How To Avoid Splitting Feeds and Losing Stats (& Money!)

Left and right road sign on the road

There are many different destinations that audiences can listen to your podcast. As a podcaster, you want to make sure your podcast is available everywhere your audience is. The key is that one distribution point (your podcast host) is responsible for spreading your podcast across the internet via your RSS (Really Simple Syndication) feed.

Your RSS feed should be available in a few key places. Apple Podcasts is generally accepted as the destination where a majority of your audience will listen to your podcast. At least 65% of podcast listening is done through Apple. What about the population that doesn’t own an Apple device? Stitcher, Overcast, Pocket Cast, Tune In are among the more popular podcast destinations for Android users. Jay “PodVader” Soderberg, the Head of Content at BlogTalkRadio/Spreaker, recommends these destinations for podcasters:

  • Apple Podcasts – Not just because it’s the largest source of listens, but because other listening apps will pull the RSS feed from Apple to feed their services
  • Stitcher – a destination that is both Apple and Android friendly
  • Tune In – Amazon “Alexa” powered devices pull podcasts from this destination. Smart speakers are a key audience listening growth point. Spreaker has developed an Alexa skill for podcasters on the Spreaker platform.
  • Aha Radio – Part of the Harmon group, Aha Radio’s app is already in car dashboards – another key area for podcast listening growth.
  • Your own website – BlogTalkRadio/Spreaker provide embeddable players that Content Creators can feature on their websites and social media posts.

The key is that all of these destinations are fed from one distribution point (the podcast hosting site) so that all listens are accounted for and presented to the Content Creator.

The Trap

Falling into the trap of submitting your show to many platforms can create what is called a split feed. A split feed is when another platform imports your podcast to their servers and creates another feed with duplicate content, then syndicates this content from that platform. Often times, Content Creators will create accounts on multiple podcast hosting sites and this causes multiple distribution points. Creating a split feed will cause you to lose control of your podcast statistics and monetization efforts very quickly. When you have one podcast feed that syndicates to all of the listening destinations, you can track your listens in one place, gauge your audience more efficiently, and monetize on a more effective scale.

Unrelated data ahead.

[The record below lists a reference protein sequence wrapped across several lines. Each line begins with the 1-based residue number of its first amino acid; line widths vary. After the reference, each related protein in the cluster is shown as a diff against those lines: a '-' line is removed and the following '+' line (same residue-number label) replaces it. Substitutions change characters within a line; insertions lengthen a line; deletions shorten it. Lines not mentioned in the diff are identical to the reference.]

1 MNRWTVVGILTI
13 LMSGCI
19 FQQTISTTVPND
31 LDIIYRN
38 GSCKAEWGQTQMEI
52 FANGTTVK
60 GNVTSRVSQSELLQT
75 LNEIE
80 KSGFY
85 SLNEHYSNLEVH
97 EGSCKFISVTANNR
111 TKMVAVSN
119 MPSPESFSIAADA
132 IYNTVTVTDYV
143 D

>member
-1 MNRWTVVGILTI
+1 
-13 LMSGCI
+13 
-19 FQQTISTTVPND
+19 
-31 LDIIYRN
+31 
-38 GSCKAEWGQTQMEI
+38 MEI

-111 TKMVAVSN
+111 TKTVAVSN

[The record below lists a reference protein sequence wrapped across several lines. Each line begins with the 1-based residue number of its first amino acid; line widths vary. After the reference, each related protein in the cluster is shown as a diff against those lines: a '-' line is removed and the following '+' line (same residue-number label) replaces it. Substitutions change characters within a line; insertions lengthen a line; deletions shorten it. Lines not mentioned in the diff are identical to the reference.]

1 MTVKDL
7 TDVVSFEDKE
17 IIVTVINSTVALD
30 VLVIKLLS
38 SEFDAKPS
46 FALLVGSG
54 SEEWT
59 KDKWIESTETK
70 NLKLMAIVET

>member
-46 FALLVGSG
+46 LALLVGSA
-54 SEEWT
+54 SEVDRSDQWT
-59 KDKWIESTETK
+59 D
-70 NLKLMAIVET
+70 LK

One area that can be confusing about split feeds are listening destinations that cache your RSS feed. The best way to describe what “caching” is: the listening destination is recording your RSS feed and then broadcasting the recorded version of your podcast to their audience. Two of the biggest listening destination that do this are Google Play and Spotify. Caching creates a split feed because you have your original feed being listened to everywhere else and the recorded feed only being listened to on Google Play or Spotify (for example). Since your recorded version is being broadcasted, there’s no way for those episodes to be updated with dynamic ads, so only the original ad included on the feed (if there was one) will be heard on those cached listening destinations. Also, since the feed is being cached, unless those listening destinations have special arrangements with your podcast hosting site, you can’t get any credit for the listens on those destinations. If growing your audience is your goal, doing so on a cached listening site will not help you in that goal.

In conclusion, to avoid splitting your feed, distribute your podcast to many different destinations from one singular distribution point. Set goals for your podcast and understand what destinations will help you achieve those goals. Once you do that, there’s nothing stopping you from becoming a successful podcaster.

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